The Alexander Hamilton Institute for the Study of Western Civilization (AHI) is pleased to announce that former AHI Undergraduate Fellow Anderson Tuggle has been accepted for admission into Yale Law School.  Anderson, a resident of Hinsdale, Illinois and 2014 graduate of Hamilton College, is spending the current academic year in Turkey as a Fulbright Teaching Fellow.  He will begin his studies at Yale in the fall of this year.

At Hamilton College, Anderson majored in history.  His stellar undergraduate career included election to Phi Beta Kappa and receipt of both the Edgar B. Graves Prize for the highest grade point average among history concentrators and the Edwin B. Lee Jr. Prize for the best work in Asian history.  Anderson spent a semester abroad in India and wrote his honors thesis in history on “’A Bloodless Revolution: The Transition from Separate Monarchies to a Unified Democracy in the Princely States of Rajasthan, 1926-1956.”  He served as Opinion Editor and Editorial Editor of Hamilton College’s Spectator newspaper, and was a member of the Executive Board of the College Democrats.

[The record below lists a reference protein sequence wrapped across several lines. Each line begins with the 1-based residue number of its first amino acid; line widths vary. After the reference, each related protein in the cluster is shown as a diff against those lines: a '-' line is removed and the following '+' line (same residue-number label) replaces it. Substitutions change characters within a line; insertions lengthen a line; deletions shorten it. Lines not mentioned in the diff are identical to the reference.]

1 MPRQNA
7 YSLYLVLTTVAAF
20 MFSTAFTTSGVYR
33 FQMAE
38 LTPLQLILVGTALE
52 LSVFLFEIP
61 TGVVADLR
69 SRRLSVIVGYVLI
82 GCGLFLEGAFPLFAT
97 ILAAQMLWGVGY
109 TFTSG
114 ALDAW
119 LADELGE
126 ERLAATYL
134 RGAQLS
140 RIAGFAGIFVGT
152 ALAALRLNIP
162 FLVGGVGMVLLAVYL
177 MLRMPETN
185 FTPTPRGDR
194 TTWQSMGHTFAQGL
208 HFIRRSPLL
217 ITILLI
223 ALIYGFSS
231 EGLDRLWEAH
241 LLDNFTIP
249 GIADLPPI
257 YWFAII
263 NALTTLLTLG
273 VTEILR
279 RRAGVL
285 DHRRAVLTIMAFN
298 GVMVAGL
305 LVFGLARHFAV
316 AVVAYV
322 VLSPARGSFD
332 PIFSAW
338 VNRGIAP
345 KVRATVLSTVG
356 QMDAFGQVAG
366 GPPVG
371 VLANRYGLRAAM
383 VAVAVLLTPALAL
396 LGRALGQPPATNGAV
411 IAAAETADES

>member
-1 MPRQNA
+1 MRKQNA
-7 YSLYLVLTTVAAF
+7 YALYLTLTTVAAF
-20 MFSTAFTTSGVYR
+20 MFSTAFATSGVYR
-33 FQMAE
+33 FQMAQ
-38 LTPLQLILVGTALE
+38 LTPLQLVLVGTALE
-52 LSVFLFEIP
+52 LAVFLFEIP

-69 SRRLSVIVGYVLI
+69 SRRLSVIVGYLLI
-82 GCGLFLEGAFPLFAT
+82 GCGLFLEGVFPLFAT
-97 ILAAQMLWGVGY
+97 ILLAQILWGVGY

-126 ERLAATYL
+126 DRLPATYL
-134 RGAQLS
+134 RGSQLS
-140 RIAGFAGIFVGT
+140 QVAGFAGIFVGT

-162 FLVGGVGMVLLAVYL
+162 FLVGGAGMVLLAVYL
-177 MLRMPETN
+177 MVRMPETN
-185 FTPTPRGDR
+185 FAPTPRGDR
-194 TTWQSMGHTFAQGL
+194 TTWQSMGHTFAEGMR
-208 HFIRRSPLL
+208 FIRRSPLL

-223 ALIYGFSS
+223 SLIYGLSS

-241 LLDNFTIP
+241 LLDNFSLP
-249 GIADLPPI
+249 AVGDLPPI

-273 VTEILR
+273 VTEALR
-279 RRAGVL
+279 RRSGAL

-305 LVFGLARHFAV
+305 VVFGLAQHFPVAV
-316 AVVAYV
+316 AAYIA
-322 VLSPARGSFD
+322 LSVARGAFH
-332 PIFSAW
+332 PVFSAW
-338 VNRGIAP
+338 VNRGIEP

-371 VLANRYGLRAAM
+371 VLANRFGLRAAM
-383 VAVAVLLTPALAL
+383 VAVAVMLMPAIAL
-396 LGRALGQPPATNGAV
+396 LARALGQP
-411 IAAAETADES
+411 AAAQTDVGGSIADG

Anderson regularly attended and was a vigorous participant in many AHI events, where he exemplified the thoughtful engagement that typifies many AHI Undergraduate Fellows.  “Anderson is an exceptional student,” said AHI Charter Fellow Douglas Ambrose. “Not only is he smart, inquisitive, and thoughtful, but he also possesses an intellectual humility that leads him to actually listen to and consider ideas before he accepts or rejects them.  He was a joy to teach in large part because his intelligence is matched by a sincere desire to learn.”  Commenting on the news of Anderson’s acceptance to Yale, Ambrose stated, “Anderson loves challenges, he loves the life of the mind, and he loves engaging others in civil but intense discussions.  He will be an ideal law student, one that will both benefit from and contribute to Yale’s demanding academic environment.”  AHI Charter Fellow Robert Paquette taught Anderson as a first semester freshman.  “Anderson stood out in a very demanding class that had a daunting list of required readings and assignments,” observed Paquette.  What I will remember Anderson for, more than anything else, is that he combines intelligence with courage and character.  As a leader of the Hamilton College Democrats, he stood up to defend the work of the AHI against malicious accusations.  That young man is going places.”

All of us at the AHI congratulate Anderson on his achievements and wish him well in the challenges ahead.